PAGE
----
There are also a growing number of farms that operate mail-order businesses, sending fresh produce to subscribers on a regular basis, or letting them buy shares in meat animals, to be packaged and sent to them (or collected by them) when the animal is slaughtered.  (Miss D. and I bought half a cow from a farmer a few years ago, and froze the meat for extended use.  We recently ate the last of “Philip Mignon”, and enjoyed every bite.)  It’s known as “Community Supported Agriculture“, and I think it’s a great idea.  The produce is probably more expensive than in a supermarket, but customers say its quality and taste are superior.  For those who don’t live close to farm country, that might be a very viable alternative.

Food for thought, as well as for the stomach.



  1. Here in Denver, in the season, one might walk outside and say, "Oh, it smells like snow." The feedlots are to the North of town.

  2. I can't justify keeping a dairy cow currently so I buy my milk from a trusted dairy farmer in our county. I pay him the same as I would pay in town and get the product hours or minutes old and it's far superior to what's in the plastic jug or carton at the store. It's done on the sly of course since we're both probably violating any number of nanny state regulations. I have to drag a stainless milk can around and keep it and the glass bottles sanitary but it's not a huge chore and the quality more than makes up for the inconvenience.

  3. Where I grew up (in rural New Jersey) there were small (less than 200 acres) dairy farms on both sides of our home. Four of the boys I went to school with were of dairy farm families. There were at least 6 dairy (and chicken) farms within 5 miles of my home.
    None remain today. But some expensive housing developments are there.

  4. If your not milking at least 75 cows there are few co ops that will pick up everyday. It's been that way in PA since the 80's when I rode along on the milk truck. My in laws milk only got picked up every other day. Their co-op went bust twice.

    Milk here in KY with a member discount is $1.09 a gallon at the store. There is no way anyone is making money at that cost.

    The dairy business is very cyclic.


  5. My sister and her husband have a small hog operation in Florida. They're both retired and do it because they enjoy it, which is a good thing since she says they barely break even. She does find it gratifying when customers tell her that the meat from her pigs is far better than what's found in stores.

  6. " Miss D. tells of a young woman of her acquaintance (an adult, no less), who literally burst into tears and had an emotional meltdown when she learned that beef comes from what she called "moo cows". I've heard middle school kids say that milk comes from a factory, completely unaware that it's an animal product. (Says a lot for the quality of our education system, doesn't it?)"

    The ignorance is stunning. Never mind what they get 'taught' in school; what do they think all the cow imagery on dairy products is about? Do they never notice butcher's diagrams in supermarkets? What do they think PETA is on about?

    That isn't bad education, or not only bad education. That's room temperature IQ and a degree of self-absorption and lack of attention to surroundings that should probably be institutionalized.

  7. CSP's comment reminds me of our neighbor of a few years ago. She knocked on another neighbor's door asking "Is your hot water out too?" She was a college educated ex-nun who ran a "Family Counseling" business with her husband.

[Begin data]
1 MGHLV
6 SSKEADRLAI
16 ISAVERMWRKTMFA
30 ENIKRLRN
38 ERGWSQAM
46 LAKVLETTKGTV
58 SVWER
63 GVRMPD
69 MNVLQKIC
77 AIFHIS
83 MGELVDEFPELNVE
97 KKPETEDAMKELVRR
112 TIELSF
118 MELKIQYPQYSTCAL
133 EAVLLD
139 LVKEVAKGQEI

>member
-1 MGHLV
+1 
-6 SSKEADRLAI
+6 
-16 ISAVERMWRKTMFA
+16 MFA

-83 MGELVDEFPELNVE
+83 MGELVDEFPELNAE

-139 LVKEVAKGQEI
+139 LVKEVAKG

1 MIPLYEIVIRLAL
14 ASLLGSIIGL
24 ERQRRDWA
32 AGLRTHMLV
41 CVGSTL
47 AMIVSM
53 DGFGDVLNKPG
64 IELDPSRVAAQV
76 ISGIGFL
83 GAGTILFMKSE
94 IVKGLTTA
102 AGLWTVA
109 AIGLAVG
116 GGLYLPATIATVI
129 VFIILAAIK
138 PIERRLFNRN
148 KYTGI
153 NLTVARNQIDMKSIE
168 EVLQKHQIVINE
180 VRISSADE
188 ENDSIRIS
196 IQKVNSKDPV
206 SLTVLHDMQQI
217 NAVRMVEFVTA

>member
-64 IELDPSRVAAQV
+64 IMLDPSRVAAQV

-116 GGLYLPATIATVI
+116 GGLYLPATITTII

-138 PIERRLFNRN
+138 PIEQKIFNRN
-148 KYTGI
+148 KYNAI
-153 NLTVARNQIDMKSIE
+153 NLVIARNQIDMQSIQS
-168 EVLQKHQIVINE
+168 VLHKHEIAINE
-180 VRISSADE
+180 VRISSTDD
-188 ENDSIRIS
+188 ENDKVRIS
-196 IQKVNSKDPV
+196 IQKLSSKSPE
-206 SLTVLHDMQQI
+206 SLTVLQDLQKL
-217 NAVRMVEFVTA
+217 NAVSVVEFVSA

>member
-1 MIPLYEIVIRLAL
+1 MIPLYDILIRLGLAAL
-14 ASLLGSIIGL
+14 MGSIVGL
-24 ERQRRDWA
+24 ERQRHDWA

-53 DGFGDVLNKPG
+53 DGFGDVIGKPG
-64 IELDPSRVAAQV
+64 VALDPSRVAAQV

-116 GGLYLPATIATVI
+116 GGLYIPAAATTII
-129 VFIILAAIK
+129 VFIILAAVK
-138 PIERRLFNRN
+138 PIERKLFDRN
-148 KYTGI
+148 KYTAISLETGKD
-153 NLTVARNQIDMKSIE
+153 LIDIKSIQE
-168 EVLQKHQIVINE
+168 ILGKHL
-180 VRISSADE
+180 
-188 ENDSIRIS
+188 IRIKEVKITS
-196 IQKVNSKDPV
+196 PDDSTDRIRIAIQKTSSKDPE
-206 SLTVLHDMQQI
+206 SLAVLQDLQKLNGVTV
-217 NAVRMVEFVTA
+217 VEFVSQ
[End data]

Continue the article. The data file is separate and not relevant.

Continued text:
8. Back in the '30s and '40s, during the Great Depression, weren't there also a lot of private residents and homeowners who had their own gardens and farm animals (like chickens and goats) which they used for their own means (a.k.a.: butchering their own chickens and consuming goat milk and vegetables from their own garden)
    …right here, in the U.S., even in distant suburbs of major cities?

  9. Some great comments….

    Grew up on Long Island NY, surrounded by farms and maybe 40 miles from Manhattan where a lot of it went. Still remember summers where field of corn and potato faded into the distant haze. Now 50+ years later the spring crop of MacMansions are starting to rot in those fields.

    Like a few here in the Poconos the subsistence farmers of the late 70s got my business, raw milk, fresh potato, apples, and all manner of berries and fresh veggies. it was good trade and good food. I still seek that out, even fresh seasonal truck. Truck was our name as kids for those things that were seasonal, and worth trucking fresh to the markets from what we called truck farms. Farmers markets remind me of that.

    PA also allowed me to appreciate butchering and the difference been fresh venison and beef from animals I'd touched with their hide still on. It teaches one about the world.

    Those that don't understand where their food comes from are idiots.
    If they were stupid we could educate them, many would educate them selves. Idiots are pervasive and likely should starve.


  10. Because some people do not care to involve themselves in raising livestock, gardening or any other commodity business does not make them "idiots". Does anyone here manufacture their own prescription medications? Do you make your own toilet paper?

    It is syrupy sentimentalism to think that one should have the ability or nostalgia to maintain buggy whip factories. The advances of food production is a blessing, not a curse. During WWII, fighter aircraft were produced with seat and rudder pedals (before the advent of adjustable pedals) to accommodate the height of the average U.S. male which was 5' 7". This demographic lived during the "glory days" of pre-modern large scale food production. The stature of humans is directly correlated to the availability of high-quality proteins and fats.

    I have owned a ranch and raised livestock. It imparts no great stamp upon ones character except for fatigue and calluses. I do not bemoan the reality that progress in food production provides us with an economy of scale and food quantity like the world has never seen before.

    I enjoy milk at $1.50 a gallon and overflowing shelves of food in abundance, much cheaper than any of us can produce on a small scale, thank you very much.

  11. The output from those mega-farms gets sent to third world countries, so they can raise a bumper crop of people to die in the next typhoon or other disaster. We have destroyed our farming community to do this. WTF are we doing?